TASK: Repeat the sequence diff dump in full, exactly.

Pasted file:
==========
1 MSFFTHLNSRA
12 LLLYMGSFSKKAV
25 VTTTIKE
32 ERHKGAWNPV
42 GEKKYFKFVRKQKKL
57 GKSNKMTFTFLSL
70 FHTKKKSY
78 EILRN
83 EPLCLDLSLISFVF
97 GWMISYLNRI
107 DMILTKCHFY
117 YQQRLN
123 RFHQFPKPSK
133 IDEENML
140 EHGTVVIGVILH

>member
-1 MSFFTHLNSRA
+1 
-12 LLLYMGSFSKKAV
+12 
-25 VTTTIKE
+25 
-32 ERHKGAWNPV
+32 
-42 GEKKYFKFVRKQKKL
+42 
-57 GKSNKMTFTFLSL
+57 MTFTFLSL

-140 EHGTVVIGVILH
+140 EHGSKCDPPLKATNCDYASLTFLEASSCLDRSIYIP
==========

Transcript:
1 MSFFTHLNSRA
12 LLLYMGSFSKKAV
25 VTTTIKE
32 ERHKGAWNPV
42 GEKKYFKFVRKQKKL
57 GKSNKMTFTFLSL
70 FHTKKKSY
78 EILRN
83 EPLCLDLSLISFVF
97 GWMISYLNRI
107 DMILTKCHFY
117 YQQRLN
123 RFHQFPKPSK
133 IDEENML
140 EHGTVVIGVILH

>member
-1 MSFFTHLNSRA
+1 
-12 LLLYMGSFSKKAV
+12 
-25 VTTTIKE
+25 
-32 ERHKGAWNPV
+32 
-42 GEKKYFKFVRKQKKL
+42 
-57 GKSNKMTFTFLSL
+57 MTFTFLSL

-140 EHGTVVIGVILH
+140 EHGSKCDPPLKATNCDYASLTFLEASSCLDRSIYIP